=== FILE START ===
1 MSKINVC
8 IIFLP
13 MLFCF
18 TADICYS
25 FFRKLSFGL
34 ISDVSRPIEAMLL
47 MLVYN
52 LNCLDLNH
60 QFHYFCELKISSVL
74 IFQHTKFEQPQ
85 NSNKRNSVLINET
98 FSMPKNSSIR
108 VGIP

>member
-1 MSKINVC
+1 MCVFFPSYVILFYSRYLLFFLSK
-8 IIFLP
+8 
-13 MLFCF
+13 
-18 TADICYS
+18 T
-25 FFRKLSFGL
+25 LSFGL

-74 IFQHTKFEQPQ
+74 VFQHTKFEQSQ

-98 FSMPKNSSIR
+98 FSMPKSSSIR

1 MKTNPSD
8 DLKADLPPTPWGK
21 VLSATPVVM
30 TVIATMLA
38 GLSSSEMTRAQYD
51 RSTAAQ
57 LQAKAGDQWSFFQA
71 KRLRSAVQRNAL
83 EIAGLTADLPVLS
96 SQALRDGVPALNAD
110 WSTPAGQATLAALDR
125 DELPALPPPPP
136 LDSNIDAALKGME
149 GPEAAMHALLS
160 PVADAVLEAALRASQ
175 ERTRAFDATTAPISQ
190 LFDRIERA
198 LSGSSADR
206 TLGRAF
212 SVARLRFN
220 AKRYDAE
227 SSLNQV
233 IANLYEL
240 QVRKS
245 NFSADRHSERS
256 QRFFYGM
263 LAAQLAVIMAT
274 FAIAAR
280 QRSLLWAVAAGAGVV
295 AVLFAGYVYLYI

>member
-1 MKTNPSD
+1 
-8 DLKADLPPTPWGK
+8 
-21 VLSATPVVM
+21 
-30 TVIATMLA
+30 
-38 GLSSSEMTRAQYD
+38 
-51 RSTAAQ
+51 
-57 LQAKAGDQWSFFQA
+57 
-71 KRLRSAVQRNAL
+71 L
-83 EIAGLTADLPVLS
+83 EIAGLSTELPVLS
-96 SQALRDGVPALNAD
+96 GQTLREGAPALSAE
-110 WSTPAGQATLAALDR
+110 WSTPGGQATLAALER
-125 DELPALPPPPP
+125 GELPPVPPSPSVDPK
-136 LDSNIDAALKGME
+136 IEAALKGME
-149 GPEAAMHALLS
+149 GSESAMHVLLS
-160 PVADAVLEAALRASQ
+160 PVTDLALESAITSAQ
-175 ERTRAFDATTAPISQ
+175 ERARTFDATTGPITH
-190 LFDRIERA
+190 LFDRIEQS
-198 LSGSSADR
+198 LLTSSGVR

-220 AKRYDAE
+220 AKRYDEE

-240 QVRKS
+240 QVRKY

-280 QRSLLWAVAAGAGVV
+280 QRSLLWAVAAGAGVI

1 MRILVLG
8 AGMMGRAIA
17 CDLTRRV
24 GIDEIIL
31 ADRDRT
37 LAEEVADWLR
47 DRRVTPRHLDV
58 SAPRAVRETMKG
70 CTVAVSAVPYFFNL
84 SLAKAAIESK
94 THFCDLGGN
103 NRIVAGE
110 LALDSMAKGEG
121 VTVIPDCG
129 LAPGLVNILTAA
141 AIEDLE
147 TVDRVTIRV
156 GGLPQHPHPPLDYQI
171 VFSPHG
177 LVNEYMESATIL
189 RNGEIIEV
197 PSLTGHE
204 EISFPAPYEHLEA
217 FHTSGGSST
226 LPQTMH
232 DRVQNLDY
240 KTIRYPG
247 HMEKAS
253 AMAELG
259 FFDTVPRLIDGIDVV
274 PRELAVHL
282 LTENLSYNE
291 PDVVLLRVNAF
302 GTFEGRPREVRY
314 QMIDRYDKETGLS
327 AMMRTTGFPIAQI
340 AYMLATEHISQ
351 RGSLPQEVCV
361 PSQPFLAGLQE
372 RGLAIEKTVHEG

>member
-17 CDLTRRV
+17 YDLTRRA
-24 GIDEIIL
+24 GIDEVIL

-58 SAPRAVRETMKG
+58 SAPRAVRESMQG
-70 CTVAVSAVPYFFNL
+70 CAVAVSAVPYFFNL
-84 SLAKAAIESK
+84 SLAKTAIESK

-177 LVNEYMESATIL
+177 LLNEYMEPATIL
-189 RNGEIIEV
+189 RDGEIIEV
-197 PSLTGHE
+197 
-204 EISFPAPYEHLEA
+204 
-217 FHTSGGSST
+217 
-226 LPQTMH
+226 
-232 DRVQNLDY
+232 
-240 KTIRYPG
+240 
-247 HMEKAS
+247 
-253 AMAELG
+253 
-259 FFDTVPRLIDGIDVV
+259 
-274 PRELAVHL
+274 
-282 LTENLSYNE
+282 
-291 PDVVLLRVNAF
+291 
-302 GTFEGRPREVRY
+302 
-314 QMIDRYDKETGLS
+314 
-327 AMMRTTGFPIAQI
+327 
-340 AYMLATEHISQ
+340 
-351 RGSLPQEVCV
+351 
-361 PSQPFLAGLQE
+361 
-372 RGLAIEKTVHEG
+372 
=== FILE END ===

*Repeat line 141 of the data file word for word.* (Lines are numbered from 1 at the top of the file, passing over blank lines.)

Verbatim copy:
372 RGLAIEKTVHEG